But if you tell them that radon is the second leading cause of lung cancer, you've piqued their interest.
If you tell them they could be breathing in unsafe levels of radon without even knowing it - for years - you have their full attention.
Radon is a silent killer that could be lurking in your home without you ever knowing it.
If something were slowly killing your family in your home, you'd want to know all about it, right?
It's estimated to cause around 21,000 lung cancer deaths in the U.S. annually.
The scary thing is that Ohio has high radon levels throughout the state, and most of us don't even know it.
In the article below, we will discuss what you can do about this silent killer in your home.
Table Of Contents
- What Is Radon?
- How Does Radon Get Into Your Home?
- How Do You Know If Your Home Has Elevated Levels Of Radon?
- What Do Your Radon Test Results Mean?
- Take Action If You Have Radon In Your Home
- Contact Your Local Radon Professional
What is Radon?
Radon is a tasteless, invisible, and odorless radioactive gas produced when the breakdown of uranium occurs in soil.
Radon gas is the leading cause of lung cancer among nonsmokers.
The EPA has estimated that more than six million homes in the United States have a radon problem, and most homeowners have no idea.
The only way to know if your home has an elevated concentration of radon is to test for it, but many homeowners don't realize they should be testing for it.
Radon caused more American fatalities in 2018 than drunk driving, carbon monoxide poisoning, house fires, and choking combined.
Quick Radon Facts:
- Your home could be impacted by elevated levels of radon gas, even if none of your neighbors are. This is because radon gas levels depend on the soil concentration under your home and can fluctuate from house to house.
- Homeowners should opt for long-term radon tests because radon gas levels will fluctuate daily. It's best to leave the testing to an experienced radon contractor.
- Fortunately, you can remediate radon levels to remove up to 99% of radon. But, first, you must choose the proper mitigation system for your home type and soil composition.
- Your home can have elevated radon levels with or without a basement. Therefore, always place your test kit on the lowest level of the house that is occupied.
How Does Radon Get Into Your Home?
Unfortunately, you can't detect this silent killer entering your home with motion cameras or your guard dog.
Because radon is a gas, it can get in through any nook or cranny in your home.
Common areas where radon can get into your home are:
- Cracks in floors
- Crack in walls
- Cracks in your foundation
- Construction joints
- Gaps in suspended floors
- Gaps around pipes
- Cavities inside walls
- Your water supply
How Do You Know If Your Home Has Elevated Levels Of Radon?
When radon gas enters your home, it can gradually accumulate to dangerous levels, resulting in an increased risk of lung cancer or other respiratory issues.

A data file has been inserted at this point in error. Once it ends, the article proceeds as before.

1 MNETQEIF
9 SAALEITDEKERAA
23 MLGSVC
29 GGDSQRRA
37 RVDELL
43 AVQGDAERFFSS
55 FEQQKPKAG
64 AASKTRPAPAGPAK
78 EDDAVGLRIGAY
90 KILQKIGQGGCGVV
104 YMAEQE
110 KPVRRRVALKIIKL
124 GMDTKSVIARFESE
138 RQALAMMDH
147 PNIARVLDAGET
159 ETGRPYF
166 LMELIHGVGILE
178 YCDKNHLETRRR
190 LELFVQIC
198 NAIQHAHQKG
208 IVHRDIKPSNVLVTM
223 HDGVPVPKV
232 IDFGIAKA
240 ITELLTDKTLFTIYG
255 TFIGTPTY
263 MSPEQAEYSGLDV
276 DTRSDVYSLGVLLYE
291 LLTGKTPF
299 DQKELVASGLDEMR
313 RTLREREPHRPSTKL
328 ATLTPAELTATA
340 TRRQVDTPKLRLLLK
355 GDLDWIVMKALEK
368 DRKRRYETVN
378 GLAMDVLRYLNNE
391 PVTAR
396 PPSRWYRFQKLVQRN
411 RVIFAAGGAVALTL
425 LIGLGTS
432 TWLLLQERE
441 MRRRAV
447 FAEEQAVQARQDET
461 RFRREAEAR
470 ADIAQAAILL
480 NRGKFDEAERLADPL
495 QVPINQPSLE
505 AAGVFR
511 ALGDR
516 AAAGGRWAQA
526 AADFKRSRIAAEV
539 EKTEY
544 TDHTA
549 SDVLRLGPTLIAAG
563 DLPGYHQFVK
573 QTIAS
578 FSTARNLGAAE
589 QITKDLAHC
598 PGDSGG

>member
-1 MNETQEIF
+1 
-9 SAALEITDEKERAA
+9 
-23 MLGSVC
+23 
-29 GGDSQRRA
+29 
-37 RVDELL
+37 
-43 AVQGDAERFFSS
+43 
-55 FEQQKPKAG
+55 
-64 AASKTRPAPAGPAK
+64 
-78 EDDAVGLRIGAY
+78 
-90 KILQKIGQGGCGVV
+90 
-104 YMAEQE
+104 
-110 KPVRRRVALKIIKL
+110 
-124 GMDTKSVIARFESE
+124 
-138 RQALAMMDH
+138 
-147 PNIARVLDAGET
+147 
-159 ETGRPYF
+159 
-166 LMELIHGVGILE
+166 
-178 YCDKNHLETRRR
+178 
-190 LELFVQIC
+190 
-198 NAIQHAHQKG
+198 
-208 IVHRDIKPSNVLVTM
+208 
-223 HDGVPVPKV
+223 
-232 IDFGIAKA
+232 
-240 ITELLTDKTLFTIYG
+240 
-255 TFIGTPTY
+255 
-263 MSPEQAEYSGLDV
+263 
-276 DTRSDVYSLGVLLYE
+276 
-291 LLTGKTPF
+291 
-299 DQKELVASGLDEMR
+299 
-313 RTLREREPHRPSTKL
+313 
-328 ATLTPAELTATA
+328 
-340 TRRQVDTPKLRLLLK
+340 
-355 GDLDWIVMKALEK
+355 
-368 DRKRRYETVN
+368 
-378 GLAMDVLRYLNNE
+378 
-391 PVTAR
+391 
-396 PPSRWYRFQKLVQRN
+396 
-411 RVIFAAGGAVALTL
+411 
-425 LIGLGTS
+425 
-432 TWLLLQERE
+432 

If the problem goes untreated, the radon concentration will continue to rise inside your home, raising your risk of radon poisoning.
The only way to know if your home has unsafe levels of radon is to test for it.
Radon gas testing will help ensure your safety.
All tests should be followed by mitigation and remediation if needed.
What Do Your Radon Test Results Mean?
The average outdoor level of radon is 0.4 picocuries per liter (pCi/L).
Radon outdoors isn't hazardous to your health.
The average indoor level is 1.3 pCi/L, but there is no "safe" radon level.
The Environmental Protection Agency "action level" – the point at which you need to take action to remove the radon from your home – is 4.0 pCi/L.
If your long-term test levels exceed that amount, you need to take action to fix your home as soon as possible.
The higher the radon levels, the more danger you and your family are in from this silent killer.
Take Action If You Have Radon In Your Home
If there's a silent killer in your home, you need to get rid of it ASAP.
If the level of radon in your home matches or exceeds 4 pCi/L, you need to take action with a professional radon specialist.
Radon gas levels that exceed the average limit are easy and inexpensive problems to solve compared to most home improvement tasks.
However, you have to test your home to find out if you and your family are suffering from the dangers of radon exposure.
Using a radon testing professional is the best way to determine if your home needs remediation.
Short-term, store-bought radon test kits might be convenient, but they can only give you a basic idea of your radon levels.
A short-term test could come back with normal levels, but the silent killer could still be lurking in your home.
A long-term test will best determine what the average levels are in your home.
A radon specialist will determine which type of radon mitigation system is best for your home if you have elevated levels.
Contact Your Local Radon Professional
If you're worried about having a silent killer in your home, you should get it tested.
Knowing the air quality of your home will give you peace of mind and leave you breathing a little easier.
To test your potential home for radon and potentially have a radon mitigation system installed by a professional radon mitigation company, contact the qualified radon remediation contractors at Radon Eliminator.
Radon Eliminator will look for the silent killer and get rid of it if it's found.
If your test results come back high, they will install a radon mitigation system to make your home safe to live in, all for a reasonable price.
Click the button below to schedule your Discounted Test today to ensure you and your family's safety from this silent killer.